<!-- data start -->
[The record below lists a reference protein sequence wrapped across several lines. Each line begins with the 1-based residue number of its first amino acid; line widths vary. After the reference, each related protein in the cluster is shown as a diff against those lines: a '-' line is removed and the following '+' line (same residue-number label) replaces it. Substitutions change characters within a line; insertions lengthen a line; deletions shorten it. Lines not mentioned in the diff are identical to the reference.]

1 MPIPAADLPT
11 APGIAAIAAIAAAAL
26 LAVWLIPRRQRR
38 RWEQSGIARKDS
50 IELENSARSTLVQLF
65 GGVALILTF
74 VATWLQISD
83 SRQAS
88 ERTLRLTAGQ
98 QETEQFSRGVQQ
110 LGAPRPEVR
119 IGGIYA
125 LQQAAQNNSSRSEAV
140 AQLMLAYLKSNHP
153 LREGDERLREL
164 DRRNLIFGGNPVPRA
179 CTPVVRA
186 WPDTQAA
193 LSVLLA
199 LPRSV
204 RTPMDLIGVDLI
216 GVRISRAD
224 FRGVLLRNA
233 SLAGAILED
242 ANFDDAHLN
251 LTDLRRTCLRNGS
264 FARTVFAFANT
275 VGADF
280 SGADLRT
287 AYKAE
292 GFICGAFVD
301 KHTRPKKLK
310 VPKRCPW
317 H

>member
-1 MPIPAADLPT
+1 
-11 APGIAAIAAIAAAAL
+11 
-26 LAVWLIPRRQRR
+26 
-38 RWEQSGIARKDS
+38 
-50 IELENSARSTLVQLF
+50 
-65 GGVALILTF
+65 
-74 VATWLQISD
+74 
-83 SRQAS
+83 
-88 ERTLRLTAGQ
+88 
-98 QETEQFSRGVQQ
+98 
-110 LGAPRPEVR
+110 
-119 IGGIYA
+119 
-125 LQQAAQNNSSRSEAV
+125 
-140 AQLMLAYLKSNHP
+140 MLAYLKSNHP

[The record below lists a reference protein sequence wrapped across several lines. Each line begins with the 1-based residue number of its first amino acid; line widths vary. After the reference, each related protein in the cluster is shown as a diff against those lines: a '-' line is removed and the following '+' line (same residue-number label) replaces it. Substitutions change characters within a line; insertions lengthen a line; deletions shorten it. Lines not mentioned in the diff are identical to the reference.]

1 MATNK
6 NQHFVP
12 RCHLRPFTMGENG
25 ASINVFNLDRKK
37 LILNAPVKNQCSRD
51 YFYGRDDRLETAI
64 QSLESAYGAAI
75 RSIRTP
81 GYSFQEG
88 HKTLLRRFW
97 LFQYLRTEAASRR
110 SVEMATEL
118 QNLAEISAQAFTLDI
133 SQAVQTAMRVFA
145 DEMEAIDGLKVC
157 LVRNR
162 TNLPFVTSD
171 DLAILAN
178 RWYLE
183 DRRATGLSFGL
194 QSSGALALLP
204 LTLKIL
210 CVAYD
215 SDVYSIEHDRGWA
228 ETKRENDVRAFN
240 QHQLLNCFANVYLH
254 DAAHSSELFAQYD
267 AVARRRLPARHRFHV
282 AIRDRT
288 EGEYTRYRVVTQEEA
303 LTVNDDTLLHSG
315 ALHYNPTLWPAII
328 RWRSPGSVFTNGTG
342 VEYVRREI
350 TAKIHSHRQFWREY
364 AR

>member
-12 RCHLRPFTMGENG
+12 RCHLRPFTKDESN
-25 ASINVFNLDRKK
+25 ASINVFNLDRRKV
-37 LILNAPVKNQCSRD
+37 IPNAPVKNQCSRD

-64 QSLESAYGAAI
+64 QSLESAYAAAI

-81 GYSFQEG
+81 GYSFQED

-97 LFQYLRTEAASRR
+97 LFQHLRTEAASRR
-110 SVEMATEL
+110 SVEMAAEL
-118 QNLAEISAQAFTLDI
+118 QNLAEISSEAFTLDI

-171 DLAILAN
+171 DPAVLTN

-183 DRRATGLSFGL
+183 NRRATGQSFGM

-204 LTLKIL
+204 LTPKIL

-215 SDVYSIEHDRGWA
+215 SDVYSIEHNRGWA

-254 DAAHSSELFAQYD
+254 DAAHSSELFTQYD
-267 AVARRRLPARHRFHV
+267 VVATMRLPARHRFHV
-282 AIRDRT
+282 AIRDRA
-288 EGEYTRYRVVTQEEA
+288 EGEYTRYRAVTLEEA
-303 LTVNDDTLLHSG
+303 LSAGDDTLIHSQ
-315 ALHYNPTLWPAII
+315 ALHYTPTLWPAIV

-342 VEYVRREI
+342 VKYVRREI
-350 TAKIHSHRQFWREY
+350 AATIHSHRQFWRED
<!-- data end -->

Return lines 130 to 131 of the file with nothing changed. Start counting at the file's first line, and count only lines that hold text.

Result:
+267 VVATMRLPARHRFHV
-282 AIRDRT